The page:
A delegation of five Arab members of Knesset was set to leave for Jordan on Sunday for a meeting with King Abduallah II in Amman to discuss the recent escalation in violence on the Temple Mount in Jerusalem.
The group, from the Joint (Arab) list, will later travel from Jordan to Turkey to confer with President Recep Tayyip Erdogan, reports said, although a party spokesman said it wasn’t certain that the meeting with the Turkish leader would go ahead.
Both Erdogan and Abdullah have blamed Israel in recent days for the clashes.
Party chairman MK Ahmad Tibi told Israel Radio in an interview that the purpose of the meetings was to discuss the “change in the status quo” at the Temple Mount, which houses the al-Aqsa mosque compound.
MK Avigdor Liberman, leader of the opposition Yisrael Beytenu party, denounced the trip and accused the MKs of working to inflame tensions, the Hebrew-language Maariv website reported.
“This is another step in the constant behavior of incitement by Knesset members from the Joint List, who are busy night and day in anti-Israeli activities, and do everything that they can to agitate and destabilize the situation in the region and damage Israel, where they sit in the parliament,” he said. “I suggest that they also add another stop in the planned visit and that they travel to Syria and stay there.”
Jewish Home party MK Bezalel Smotrich called the delegation’s actions “treason.”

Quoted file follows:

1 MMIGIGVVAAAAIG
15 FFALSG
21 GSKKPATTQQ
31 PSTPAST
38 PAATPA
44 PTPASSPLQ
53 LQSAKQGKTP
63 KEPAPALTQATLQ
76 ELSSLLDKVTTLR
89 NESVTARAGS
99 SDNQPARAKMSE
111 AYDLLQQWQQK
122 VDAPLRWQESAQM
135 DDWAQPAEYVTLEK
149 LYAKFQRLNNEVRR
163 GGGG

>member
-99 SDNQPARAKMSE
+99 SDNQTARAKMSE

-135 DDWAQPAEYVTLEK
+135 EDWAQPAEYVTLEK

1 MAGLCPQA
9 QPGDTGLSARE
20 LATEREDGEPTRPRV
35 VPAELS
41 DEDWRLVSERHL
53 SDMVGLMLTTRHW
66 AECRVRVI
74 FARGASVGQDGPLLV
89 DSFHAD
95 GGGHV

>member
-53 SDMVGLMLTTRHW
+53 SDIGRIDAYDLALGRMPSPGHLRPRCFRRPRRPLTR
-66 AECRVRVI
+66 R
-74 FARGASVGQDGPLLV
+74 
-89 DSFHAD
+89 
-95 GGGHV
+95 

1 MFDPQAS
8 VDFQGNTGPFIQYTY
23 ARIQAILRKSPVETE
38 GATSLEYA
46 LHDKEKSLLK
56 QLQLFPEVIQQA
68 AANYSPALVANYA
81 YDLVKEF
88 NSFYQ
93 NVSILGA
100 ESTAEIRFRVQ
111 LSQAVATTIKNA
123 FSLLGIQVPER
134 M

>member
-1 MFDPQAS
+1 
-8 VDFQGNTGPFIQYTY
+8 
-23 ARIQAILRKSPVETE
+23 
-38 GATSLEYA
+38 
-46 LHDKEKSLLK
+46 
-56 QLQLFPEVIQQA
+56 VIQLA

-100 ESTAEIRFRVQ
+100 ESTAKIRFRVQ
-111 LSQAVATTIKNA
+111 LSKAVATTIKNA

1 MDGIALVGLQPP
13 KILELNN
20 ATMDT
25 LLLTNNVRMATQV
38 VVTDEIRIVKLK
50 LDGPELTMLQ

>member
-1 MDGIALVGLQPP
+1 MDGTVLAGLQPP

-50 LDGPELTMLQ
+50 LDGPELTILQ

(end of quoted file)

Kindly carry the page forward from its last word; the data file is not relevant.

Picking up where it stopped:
“The theater of the absurd continues,” Smotrich said. “Arab MKs from the Joint List are joining with Erdogan to continue the anti-Semitic diatribes against Israel. In a normal country such an act is called treason.”
“To my regret, there is no change in the status quo in everything concerning the presence of Jews on the Temple Mount, and nonetheless the Arab MKs decided to go on a advocacy campaign against Israel and to fan the flames of terror.”
Smotrich called on the Knesset Ethics Committee to quickly act against what he termed a “provocative step.”
The trip comes after nearly a week of daily violence on the Temple Mount, around Jerusalem and in the West Bank. The unrest on the Mount began last Sunday, on the eve of Rosh Hashanah, after police, acting on information from the Shin Bet security service, raided the compound and found pipe bombs and other improvised weapons, apparently prepared in advance for a riot to disrupt visits by Jews to the site.
Overnight Saturday two Molotov cocktails were thrown at a building in the Nof Zion neighborhood, a Jewish community that lies in East Jerusalem. One of the incendiary devices caused damage to the building. There were no injuries in the incident and police launched an investigation to trace the perpetrators.
During the night security forces arrested four people on charges of rioting. Two of those detained were minors. In total 27 people were arrested during disturbances over the weekend.
So far, police have used rubber bullets, tear gas, water cannons and other nonlethal measures to quell riots in Jerusalem or to combat incidents where Palestinians throw rocks at Israeli forces, pedestrians or cars.
On Saturday, Egyptian President Abdel-Fattah el-Sissi urged Israel to take swift measures to calm tensions around the Temple Mount.
The compound is the holiest site in Judaism, which venerates it as the site of the biblical temples, and the third-holiest site in Islam. Under long-standing regulations introduced by Israel when it captured Jerusalem’s Old City from Jordan in the 1967 Six Day War, Jews are allowed to visit but cannot pray there to avoid provoking tensions.
The UN, US and EU — and a number of Arab states including Saudi Arabia and Morocco — have urged restraint on both sides amid the latest clashes, while Jordan, which has custodianship rights over Muslim holy places in Jerusalem under its 1994 peace treaty with Israel, has warned that bilateral relations are at stake.
AFP contributed to this report.